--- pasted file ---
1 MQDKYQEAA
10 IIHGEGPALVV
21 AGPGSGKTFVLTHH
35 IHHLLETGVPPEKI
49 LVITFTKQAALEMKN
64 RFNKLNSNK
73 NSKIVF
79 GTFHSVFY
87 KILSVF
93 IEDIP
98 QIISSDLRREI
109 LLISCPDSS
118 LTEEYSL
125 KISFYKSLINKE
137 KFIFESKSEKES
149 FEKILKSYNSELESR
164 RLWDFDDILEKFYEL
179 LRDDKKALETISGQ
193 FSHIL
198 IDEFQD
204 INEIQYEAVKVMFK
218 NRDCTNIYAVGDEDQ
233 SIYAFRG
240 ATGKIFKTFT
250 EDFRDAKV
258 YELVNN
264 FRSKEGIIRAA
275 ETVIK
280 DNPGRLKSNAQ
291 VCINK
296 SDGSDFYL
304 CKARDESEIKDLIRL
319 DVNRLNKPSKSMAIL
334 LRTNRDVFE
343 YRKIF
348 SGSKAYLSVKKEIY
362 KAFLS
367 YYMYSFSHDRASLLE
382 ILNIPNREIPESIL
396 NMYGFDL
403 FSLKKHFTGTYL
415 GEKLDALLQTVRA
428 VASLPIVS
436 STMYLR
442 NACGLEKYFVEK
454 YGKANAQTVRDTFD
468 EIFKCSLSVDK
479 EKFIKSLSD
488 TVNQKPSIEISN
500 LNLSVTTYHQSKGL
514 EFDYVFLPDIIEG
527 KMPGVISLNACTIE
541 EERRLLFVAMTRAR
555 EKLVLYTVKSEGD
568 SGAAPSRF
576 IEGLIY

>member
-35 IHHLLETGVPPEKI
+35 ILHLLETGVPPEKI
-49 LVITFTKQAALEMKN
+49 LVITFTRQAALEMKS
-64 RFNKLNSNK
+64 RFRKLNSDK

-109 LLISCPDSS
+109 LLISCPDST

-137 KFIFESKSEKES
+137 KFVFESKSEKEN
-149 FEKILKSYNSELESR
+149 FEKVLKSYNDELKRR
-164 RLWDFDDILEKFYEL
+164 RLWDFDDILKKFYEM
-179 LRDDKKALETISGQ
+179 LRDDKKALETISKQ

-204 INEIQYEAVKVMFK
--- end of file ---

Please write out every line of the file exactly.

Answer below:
1 MQDKYQEAA
10 IIHGEGPALVV
21 AGPGSGKTFVLTHH
35 IHHLLETGVPPEKI
49 LVITFTKQAALEMKN
64 RFNKLNSNK
73 NSKIVF
79 GTFHSVFY
87 KILSVF
93 IEDIP
98 QIISSDLRREI
109 LLISCPDSS
118 LTEEYSL
125 KISFYKSLINKE
137 KFIFESKSEKES
149 FEKILKSYNSELESR
164 RLWDFDDILEKFYEL
179 LRDDKKALETISGQ
193 FSHIL
198 IDEFQD
204 INEIQYEAVKVMFK
218 NRDCTNIYAVGDEDQ
233 SIYAFRG
240 ATGKIFKTFT
250 EDFRDAKV
258 YELVNN
264 FRSKEGIIRAA
275 ETVIK
280 DNPGRLKSNAQ
291 VCINK
296 SDGSDFYL
304 CKARDESEIKDLIRL
319 DVNRLNKPSKSMAIL
334 LRTNRDVFE
343 YRKIF
348 SGSKAYLSVKKEIY
362 KAFLS
367 YYMYSFSHDRASLLE
382 ILNIPNREIPESIL
396 NMYGFDL
403 FSLKKHFTGTYL
415 GEKLDALLQTVRA
428 VASLPIVS
436 STMYLR
442 NACGLEKYFVEK
454 YGKANAQTVRDTFD
468 EIFKCSLSVDK
479 EKFIKSLSD
488 TVNQKPSIEISN
500 LNLSVTTYHQSKGL
514 EFDYVFLPDIIEG
527 KMPGVISLNACTIE
541 EERRLLFVAMTRAR
555 EKLVLYTVKSEGD
568 SGAAPSRF
576 IEGLIY

>member
-35 IHHLLETGVPPEKI
+35 ILHLLETGVPPEKI
-49 LVITFTKQAALEMKN
+49 LVITFTRQAALEMKS
-64 RFNKLNSNK
+64 RFRKLNSDK

-109 LLISCPDSS
+109 LLISCPDST

-137 KFIFESKSEKES
+137 KFVFESKSEKEN
-149 FEKILKSYNSELESR
+149 FEKVLKSYNDELKRR
-164 RLWDFDDILEKFYEL
+164 RLWDFDDILKKFYEM
-179 LRDDKKALETISGQ
+179 LRDDKKALETISKQ

-204 INEIQYEAVKVMFK